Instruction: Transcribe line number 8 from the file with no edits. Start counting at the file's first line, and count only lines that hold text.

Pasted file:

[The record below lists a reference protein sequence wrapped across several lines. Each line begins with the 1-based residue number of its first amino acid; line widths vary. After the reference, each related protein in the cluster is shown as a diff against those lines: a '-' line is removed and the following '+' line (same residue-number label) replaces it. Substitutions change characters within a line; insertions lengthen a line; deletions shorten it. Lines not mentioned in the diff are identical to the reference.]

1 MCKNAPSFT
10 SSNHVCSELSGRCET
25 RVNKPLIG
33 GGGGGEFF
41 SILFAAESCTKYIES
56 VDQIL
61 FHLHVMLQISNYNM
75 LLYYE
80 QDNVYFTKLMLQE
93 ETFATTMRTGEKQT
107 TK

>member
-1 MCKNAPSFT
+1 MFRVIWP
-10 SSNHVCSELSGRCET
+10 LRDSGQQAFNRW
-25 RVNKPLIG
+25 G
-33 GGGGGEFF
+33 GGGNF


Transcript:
61 FHLHVMLQISNYNM